Shopping, the sport of kings

So, I had foolishly made a 7:30 am eye doctor appointment.   It turns out that the eye doctor makes block appointments, not personal appointments. So, even though I was there at 7:29, with Steve acting as chauffeur, there were three people ahead of me. I was eventually taken in hand, and found out that asking for a prescription for contact lenses was much more complicated than it used to be.*
I stuck with it, though, and am now eyeglass-less in Central Maine. I then gathered Steve, who was by now — “now” being 9 am — starving, and we went to breakfast at Governor’s, as the option that got the plate to the table fastest.
Breakfast done, it was to Staples, to send the Chromebook off to its new home, and buy Steve a lap desk for his laptop. Then to the post office where bidness was concluded, and then! across the river to Fortin’s where we put in an order for a La-z-boy power lift and power dismount chair to act as Central Headquarters during the weeks I will be off my feet.
I was very, very conflicted about this purchase, since we really don’t, yanno, need another chair, but it seems the better part of more or less everything, and it will still be useful after its motivating purpose is completed. Still — yow! On the good news side, our timing was good, since the chair has to be ordered. If I want it in October, and apparently I do, today was the day to put in the order.
The rest of the day is taken up with a phone call, and writing, so I’d best get to that.
Everybody have a good Monday.
* Remember when you used to just walk into a mall store, announce your willingness to be fitted for contact lenses and 45 minutes later you were walking out the door, contacts in place?  The last century was such a simple place, in so many ways.  Also, I had a little bit of a tussle with the eye doctor.  Asking for information about my new lenses was confusing to him.  After all, when I need a new pair, all I have to do is call the office and order them.  I did finally get a copy of my prescription, but it’s really not the kind of argument you want to have on an empty stomach.

5 thoughts on “Shopping, the sport of kings”

  1. Huh, ordering contacts isn’t any harder than the “old days” at the place I go to, although they do charge a yearly fitting fee of $75 that insurance doesn’t touch. They have some lenses on hand and will usually send me home with at least a week or two’s worth, but unusual prescriptions or large quantities need to be ordered. They are a small single-office practice, though. I pay slightly higher prices than a big mall store, but it’s worth it to me in terms of location and attitude. When my dad broke his glasses while visiting us, they helped with a temporary fix with no charge. Unused lenses can be returned or exchanged as long as there’s no writing on the box or containers, which is great if a prescription changes before they are used up. We live in a small-ish town that is near a city and we still have some of these local family-owned businesses that have survived in the face of big box stores.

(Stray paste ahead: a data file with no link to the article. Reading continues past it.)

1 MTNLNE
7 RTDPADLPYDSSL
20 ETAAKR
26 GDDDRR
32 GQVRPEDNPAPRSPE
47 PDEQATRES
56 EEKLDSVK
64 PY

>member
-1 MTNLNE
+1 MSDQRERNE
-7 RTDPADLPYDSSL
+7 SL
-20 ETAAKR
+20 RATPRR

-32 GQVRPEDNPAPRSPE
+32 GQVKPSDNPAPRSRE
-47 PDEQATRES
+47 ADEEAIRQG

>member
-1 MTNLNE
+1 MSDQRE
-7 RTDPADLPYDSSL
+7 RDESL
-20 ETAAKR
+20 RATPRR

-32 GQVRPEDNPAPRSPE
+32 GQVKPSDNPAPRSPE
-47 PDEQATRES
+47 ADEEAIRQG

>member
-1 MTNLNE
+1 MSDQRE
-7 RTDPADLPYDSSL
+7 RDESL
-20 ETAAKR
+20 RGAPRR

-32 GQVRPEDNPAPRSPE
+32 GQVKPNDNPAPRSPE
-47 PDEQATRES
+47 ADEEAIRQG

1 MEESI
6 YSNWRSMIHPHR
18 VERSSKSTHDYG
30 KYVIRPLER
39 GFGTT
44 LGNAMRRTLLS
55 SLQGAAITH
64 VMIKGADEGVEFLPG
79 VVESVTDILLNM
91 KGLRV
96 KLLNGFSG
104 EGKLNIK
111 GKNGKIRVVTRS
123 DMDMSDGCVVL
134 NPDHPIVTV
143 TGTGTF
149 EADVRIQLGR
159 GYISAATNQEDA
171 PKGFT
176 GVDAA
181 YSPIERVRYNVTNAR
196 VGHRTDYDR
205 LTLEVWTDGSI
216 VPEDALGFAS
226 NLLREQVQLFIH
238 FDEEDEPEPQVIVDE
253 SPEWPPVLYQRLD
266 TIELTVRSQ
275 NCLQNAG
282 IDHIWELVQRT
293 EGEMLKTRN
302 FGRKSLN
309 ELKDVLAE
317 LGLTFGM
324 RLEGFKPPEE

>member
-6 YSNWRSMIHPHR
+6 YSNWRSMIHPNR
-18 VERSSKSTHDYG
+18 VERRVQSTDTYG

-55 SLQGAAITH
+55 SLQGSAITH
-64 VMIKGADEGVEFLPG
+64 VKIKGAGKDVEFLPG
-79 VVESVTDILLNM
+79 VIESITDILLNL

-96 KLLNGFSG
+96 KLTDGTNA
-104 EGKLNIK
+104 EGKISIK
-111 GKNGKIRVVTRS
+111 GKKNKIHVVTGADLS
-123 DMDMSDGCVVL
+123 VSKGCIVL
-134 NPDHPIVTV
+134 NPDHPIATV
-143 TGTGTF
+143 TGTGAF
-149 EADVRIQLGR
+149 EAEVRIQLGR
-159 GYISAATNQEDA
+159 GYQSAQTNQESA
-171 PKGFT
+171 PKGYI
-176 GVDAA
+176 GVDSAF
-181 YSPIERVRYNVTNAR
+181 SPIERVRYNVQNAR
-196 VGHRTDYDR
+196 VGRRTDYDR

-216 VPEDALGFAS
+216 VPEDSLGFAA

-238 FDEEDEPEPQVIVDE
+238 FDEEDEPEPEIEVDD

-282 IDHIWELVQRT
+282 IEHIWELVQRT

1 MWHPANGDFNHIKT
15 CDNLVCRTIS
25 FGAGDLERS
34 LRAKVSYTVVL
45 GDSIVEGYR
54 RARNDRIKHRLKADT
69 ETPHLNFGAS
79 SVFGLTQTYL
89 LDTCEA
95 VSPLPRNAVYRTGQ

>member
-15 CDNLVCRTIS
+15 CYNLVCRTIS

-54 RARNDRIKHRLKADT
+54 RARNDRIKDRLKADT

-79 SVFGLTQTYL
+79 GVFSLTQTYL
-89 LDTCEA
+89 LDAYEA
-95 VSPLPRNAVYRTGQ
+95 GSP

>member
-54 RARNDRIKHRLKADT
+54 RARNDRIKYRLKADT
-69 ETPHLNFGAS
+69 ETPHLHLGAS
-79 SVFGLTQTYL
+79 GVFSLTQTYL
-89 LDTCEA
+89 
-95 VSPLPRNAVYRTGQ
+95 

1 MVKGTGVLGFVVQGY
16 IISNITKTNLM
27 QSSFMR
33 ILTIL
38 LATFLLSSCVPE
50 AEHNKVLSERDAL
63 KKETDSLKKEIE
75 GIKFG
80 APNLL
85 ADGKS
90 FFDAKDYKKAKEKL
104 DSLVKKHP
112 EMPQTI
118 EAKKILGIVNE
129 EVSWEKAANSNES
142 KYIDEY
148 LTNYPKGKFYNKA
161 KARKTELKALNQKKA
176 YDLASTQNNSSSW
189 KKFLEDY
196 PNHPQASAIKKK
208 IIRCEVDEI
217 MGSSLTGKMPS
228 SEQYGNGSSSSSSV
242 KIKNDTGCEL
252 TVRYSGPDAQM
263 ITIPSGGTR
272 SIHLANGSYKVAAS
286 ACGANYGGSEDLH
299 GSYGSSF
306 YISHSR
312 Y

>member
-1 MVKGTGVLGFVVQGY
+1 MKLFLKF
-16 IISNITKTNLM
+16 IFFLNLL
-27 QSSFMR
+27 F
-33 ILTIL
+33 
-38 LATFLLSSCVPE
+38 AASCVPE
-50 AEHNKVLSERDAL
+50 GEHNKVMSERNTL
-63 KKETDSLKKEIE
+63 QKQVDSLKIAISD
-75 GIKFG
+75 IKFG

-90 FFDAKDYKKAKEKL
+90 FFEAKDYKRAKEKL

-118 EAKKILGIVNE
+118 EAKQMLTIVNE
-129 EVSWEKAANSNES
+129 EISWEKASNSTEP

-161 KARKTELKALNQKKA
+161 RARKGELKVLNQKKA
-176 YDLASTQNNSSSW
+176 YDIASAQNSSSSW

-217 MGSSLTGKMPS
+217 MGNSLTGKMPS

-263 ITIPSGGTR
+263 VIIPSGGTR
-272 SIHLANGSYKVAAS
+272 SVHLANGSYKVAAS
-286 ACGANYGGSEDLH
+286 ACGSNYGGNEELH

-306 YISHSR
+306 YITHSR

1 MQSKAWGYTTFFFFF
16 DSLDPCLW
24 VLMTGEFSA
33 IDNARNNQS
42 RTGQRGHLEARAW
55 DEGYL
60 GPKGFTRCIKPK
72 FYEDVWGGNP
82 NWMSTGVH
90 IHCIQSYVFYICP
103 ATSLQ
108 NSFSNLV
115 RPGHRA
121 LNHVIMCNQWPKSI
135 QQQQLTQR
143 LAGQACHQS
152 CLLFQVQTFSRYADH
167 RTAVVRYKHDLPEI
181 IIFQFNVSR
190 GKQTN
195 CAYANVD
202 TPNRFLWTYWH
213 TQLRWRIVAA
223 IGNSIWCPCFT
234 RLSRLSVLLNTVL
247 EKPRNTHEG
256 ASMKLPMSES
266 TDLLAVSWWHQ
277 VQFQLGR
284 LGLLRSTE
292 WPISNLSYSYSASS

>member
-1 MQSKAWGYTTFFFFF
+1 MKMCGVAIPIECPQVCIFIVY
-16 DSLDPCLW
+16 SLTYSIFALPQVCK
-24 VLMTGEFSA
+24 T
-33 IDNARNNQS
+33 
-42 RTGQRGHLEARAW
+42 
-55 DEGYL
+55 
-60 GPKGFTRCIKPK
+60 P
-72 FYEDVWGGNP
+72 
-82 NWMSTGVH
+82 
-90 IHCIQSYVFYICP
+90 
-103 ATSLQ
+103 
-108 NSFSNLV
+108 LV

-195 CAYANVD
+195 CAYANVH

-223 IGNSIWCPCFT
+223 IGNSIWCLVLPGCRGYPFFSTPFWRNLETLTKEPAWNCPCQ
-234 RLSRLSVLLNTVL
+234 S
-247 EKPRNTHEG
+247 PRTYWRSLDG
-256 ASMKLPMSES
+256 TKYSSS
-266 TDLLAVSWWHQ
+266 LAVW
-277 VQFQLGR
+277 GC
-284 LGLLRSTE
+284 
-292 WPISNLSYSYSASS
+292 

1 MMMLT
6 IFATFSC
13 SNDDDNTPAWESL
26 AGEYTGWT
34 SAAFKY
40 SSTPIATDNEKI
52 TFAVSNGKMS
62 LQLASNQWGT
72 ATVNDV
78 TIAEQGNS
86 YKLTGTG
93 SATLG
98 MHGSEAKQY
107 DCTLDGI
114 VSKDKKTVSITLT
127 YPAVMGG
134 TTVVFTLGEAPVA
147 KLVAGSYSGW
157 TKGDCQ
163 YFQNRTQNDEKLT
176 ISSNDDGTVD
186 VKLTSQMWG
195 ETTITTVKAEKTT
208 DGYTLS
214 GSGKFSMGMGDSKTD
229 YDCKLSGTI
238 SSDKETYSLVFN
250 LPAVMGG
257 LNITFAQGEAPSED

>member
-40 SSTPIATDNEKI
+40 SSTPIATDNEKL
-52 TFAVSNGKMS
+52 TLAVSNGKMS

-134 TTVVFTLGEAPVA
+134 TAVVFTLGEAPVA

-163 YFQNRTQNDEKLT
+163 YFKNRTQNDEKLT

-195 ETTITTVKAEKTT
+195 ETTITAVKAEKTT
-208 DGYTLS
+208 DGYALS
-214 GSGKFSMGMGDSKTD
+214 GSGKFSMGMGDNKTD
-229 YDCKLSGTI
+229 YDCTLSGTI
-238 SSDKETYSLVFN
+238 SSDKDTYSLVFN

2. I’m sure the cats will find some use for the new chair, whether or not you are employing it at the time.

  3. When soft contacts became available in the early 80s, I jumped to get a pair, because I wanted tinted lenses. Two weeks later, I went to my allergist, because my eyes were constantly tearing and washing the lenses out of my eyes.

    Turned out my eyes were treating the contacts like pollen. I was out several hundred dollars. Luckily, I had kept my glasses. Sigh.

  4. I am fortunate that contact lenses don’t bother me at all. If anything, my eyes feel *better* with the contacts in. I speak, naturally, of soft contacts.

  5. I have learned to never leave the eye doctor without a printed prescription for contacts and glasses even if I am ordering from them. It is something that is never offered but willingly given. It often comes in handy sometime during the year.

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